Pre-filed bill aims to ban offshore drilling for good from S.C. coast

Updated: Dec. 13, 2019 at 11:29 PM EST
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COLUMBIA, S.C. (WMBF) - Offshore drilling has become a big topic on the state, local and national levels, and one South Carolina state senator has taken a step to keep offshore drilling far away from our coastline.

South Carolina state Sen. Chip Campsen (R) said after working in the Gulf of Mexico for many years, he believes people don’t understand the reality of having offshore drilling along our coast and what this could do to the communities near the beach.

“That if you’re going to have offshore drilling, your coast is going to be industrialized. There is a massive amount of onshore infrastructure that is needed to support offshore drilling,” Campsen said.

Campsen believes this type of growth would harm the $17 million tourism industry, which is the main source of revenue for the coastal areas of the state.

“Refineries and tank farms and oil spills don’t go well with the vacationers on the Grand Strand beaches. Louisiana, Texas, and parts of Alabama decided we’re going to dig for oil. They don’t have the tourism, the coastal tourism, we have, they don’t have the coastal real estate values we have because that oil industry affects all of that," Campsen said.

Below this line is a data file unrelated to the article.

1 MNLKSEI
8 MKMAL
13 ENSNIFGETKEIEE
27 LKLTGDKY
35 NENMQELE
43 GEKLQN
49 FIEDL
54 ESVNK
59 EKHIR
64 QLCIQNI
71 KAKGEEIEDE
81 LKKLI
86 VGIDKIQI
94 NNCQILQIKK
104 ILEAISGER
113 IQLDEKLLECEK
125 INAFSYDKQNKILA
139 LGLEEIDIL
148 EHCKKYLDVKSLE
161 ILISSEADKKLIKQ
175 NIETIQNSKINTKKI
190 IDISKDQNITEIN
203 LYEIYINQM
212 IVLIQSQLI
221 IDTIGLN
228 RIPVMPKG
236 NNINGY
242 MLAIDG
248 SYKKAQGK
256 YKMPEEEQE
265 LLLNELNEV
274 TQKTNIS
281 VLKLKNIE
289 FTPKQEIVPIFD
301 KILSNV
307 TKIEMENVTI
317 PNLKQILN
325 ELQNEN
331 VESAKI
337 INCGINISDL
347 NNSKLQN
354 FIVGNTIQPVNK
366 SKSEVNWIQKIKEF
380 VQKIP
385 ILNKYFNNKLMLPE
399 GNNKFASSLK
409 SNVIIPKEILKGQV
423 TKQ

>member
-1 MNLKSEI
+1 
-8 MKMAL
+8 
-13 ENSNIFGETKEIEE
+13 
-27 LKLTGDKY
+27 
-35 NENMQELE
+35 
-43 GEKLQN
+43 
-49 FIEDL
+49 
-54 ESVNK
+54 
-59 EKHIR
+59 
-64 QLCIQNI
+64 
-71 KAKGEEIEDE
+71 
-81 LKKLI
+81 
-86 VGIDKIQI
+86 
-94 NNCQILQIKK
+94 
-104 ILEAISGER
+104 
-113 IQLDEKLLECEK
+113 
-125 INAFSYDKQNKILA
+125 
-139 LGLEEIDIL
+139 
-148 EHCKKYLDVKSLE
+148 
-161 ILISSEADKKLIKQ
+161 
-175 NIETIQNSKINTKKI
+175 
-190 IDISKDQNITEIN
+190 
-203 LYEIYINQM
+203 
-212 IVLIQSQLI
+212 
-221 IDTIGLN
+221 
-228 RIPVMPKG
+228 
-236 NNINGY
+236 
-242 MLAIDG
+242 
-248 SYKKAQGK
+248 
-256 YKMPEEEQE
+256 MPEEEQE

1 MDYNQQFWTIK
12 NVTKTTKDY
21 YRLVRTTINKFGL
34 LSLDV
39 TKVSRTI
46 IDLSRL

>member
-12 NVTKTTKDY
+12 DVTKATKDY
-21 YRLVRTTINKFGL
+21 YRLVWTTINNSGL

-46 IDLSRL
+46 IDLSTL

Earlier this year, a provision was passed by the state Senate, preventing the Department of Health and Environmental Control or local government entities to use funds to approve licenses or permits associated with offshore drilling or for seismic testing.

This bill was passed on a year-to-year basis.

Camden has now pre-filed a bill that would permanently ban and stop any work related to offshore drilling, refineries, pipelines, and or anything related to the industry from coming to the South Carolina shore. Even if the Trump administration goes ahead with approving permits for offshore drilling and seismic testing.

The bill will ban cities, counties, or the state from issuing permits for any structures such as docks, ports, buildings that could be related to industrialization from offshore drilling.

“We don’t want offshore drilling, we want to protect the beauty of our coastline,” said Lorraine Chow, a member of Stop Offshore Drilling in the Atlantic, or SODA.

Chow agreed with Camden when he said this is an issue that affects you no matter what side of the political table you sit on.

“We are fighting seismic blasting and this is something that unites a lot of us even in a sometimes very divided country,” Chow said.

Campsen said 28 of his fellow senators have co-signed the bill and he expects more will over the coming weeks. This bill will be considered during the 2020 legislative session.

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